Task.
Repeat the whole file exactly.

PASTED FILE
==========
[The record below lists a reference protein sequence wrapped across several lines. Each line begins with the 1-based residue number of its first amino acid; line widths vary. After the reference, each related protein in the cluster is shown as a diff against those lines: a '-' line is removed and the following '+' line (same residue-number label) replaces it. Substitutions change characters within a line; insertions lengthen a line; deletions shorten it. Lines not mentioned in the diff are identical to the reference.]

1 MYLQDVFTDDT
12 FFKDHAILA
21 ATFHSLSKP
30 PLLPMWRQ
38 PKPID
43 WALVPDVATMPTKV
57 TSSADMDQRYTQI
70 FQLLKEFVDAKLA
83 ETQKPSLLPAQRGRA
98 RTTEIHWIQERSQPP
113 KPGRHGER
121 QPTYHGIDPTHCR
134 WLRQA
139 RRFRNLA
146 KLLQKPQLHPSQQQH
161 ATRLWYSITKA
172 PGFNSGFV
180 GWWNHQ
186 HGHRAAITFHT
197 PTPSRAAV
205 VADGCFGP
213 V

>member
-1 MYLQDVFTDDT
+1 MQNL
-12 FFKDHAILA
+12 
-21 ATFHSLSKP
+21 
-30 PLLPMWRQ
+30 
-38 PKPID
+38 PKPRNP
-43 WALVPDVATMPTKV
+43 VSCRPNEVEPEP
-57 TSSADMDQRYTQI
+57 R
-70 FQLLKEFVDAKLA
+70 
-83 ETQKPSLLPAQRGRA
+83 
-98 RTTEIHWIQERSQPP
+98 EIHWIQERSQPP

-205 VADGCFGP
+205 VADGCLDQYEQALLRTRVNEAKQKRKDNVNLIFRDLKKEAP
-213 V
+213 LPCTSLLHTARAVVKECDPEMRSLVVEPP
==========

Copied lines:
[The record below lists a reference protein sequence wrapped across several lines. Each line begins with the 1-based residue number of its first amino acid; line widths vary. After the reference, each related protein in the cluster is shown as a diff against those lines: a '-' line is removed and the following '+' line (same residue-number label) replaces it. Substitutions change characters within a line; insertions lengthen a line; deletions shorten it. Lines not mentioned in the diff are identical to the reference.]

1 MYLQDVFTDDT
12 FFKDHAILA
21 ATFHSLSKP
30 PLLPMWRQ
38 PKPID
43 WALVPDVATMPTKV
57 TSSADMDQRYTQI
70 FQLLKEFVDAKLA
83 ETQKPSLLPAQRGRA
98 RTTEIHWIQERSQPP
113 KPGRHGER
121 QPTYHGIDPTHCR
134 WLRQA
139 RRFRNLA
146 KLLQKPQLHPSQQQH
161 ATRLWYSITKA
172 PGFNSGFV
180 GWWNHQ
186 HGHRAAITFHT
197 PTPSRAAV
205 VADGCFGP
213 V

>member
-1 MYLQDVFTDDT
+1 MQNL
-12 FFKDHAILA
+12 
-21 ATFHSLSKP
+21 
-30 PLLPMWRQ
+30 
-38 PKPID
+38 PKPRNP
-43 WALVPDVATMPTKV
+43 VSCRPNEVEPEP
-57 TSSADMDQRYTQI
+57 R
-70 FQLLKEFVDAKLA
+70 
-83 ETQKPSLLPAQRGRA
+83 
-98 RTTEIHWIQERSQPP
+98 EIHWIQERSQPP

-205 VADGCFGP
+205 VADGCLDQYEQALLRTRVNEAKQKRKDNVNLIFRDLKKEAP
-213 V
+213 LPCTSLLHTARAVVKECDPEMRSLVVEPP